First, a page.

Pensions saving falls as property seen as way to fund retirement
The percentage of people contributing to personal pensions steadily declined during the ten years to 2005, according to research commissioned by financial services groups Prudential and Partnership Assurance.
The report, which was carried out by think-tank International Longevity Centre, said the proportion of households putting money into a personal pension fell or stayed the same across all age groups during the period.
The decline has been steepest among young people, with the proportion of 25-to 34-year-olds saving into a pension halving from 26 per cent in 1995 to just 13 per cent in 2005.
Only pension saving among those aged between 55 and 64 remained steady at 20 per cent, while just 2 per cent of those aged between 16 and 24 now pay into a personal pension. The report also found that substantial numbers of people who had been contributing to pensions were no longer doing so.
The research, which tracked the same group of people for ten years, found that, while just over one in four people were paying into a pension when they were aged between 25 and 34, this dropped to 20 per cent as they got older.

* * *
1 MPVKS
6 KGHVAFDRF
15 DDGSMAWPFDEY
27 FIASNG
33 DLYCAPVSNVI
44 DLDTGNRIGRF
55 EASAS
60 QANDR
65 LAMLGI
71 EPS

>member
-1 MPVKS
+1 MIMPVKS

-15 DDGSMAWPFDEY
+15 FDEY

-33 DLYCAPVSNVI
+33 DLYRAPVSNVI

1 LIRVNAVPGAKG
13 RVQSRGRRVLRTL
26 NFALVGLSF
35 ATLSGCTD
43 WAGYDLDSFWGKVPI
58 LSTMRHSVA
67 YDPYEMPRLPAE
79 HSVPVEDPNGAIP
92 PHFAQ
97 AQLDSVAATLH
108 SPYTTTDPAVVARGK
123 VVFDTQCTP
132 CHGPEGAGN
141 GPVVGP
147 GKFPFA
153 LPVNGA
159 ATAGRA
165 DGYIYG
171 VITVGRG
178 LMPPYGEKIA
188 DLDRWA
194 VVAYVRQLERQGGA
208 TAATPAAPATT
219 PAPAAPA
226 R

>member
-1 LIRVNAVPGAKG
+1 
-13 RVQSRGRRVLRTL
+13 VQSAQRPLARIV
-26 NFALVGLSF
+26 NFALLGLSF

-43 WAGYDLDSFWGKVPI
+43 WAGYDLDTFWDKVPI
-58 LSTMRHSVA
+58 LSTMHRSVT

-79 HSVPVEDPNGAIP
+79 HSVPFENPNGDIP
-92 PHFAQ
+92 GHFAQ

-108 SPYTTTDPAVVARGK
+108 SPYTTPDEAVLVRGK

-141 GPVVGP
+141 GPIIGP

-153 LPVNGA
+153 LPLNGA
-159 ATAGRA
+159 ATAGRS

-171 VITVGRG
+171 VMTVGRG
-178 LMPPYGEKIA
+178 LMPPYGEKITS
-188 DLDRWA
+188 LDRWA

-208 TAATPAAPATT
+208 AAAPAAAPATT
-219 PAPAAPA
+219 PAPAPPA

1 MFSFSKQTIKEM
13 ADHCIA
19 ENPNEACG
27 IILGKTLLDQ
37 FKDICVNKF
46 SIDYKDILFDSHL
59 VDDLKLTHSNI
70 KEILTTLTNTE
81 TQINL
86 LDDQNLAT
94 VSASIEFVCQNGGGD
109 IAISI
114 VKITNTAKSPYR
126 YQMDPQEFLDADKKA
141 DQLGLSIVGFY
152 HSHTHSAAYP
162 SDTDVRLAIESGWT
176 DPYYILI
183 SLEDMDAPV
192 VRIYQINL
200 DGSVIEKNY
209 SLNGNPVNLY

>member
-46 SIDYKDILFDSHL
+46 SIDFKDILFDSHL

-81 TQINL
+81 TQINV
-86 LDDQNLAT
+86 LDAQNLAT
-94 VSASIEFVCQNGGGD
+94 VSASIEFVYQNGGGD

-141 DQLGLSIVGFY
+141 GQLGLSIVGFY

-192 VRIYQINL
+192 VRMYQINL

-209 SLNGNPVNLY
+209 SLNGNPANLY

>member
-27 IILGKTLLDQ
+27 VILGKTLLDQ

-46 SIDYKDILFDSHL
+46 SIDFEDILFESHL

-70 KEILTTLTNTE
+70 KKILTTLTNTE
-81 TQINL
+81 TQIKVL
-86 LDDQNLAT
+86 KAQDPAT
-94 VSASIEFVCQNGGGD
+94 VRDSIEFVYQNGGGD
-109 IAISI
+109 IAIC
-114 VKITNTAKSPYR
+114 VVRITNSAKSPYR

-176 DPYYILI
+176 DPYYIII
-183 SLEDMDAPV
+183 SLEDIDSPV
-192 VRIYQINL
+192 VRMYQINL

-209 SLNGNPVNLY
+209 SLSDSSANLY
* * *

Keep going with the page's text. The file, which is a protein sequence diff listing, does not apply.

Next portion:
By contrast, property came to represent a significantly larger proportion of household assets, particularly among younger age groups.
Strong house price growth during the period meant the rise in property values outweighed the increases in mortgage debt, and helped all age groups increase their net liquid assets.
James Lloyd, a senior researcher at the International Longevity Centre, warned younger people were putting too much money into property at the expense of a pension.
He said: "Despite the property wealth of older households more than doubling during the decade after 1995, these rising property assets are not actually resulting in an improved standard of living for older people in retirement.
"Now a new generation are seeing their retirement saving skewed toward property assets, with bigger mortgages and falling contributions to private personal pensions.
"But the young risk being let down badly if they think that buying a property is the best way to save for retirement. Property should be part of an portfolio, but not the only part."
Ian Owen, chairman of Partnership Assurance, said: "The move toward property as a vehicle for retirement saving underscores the need for high-quality financial advice and education."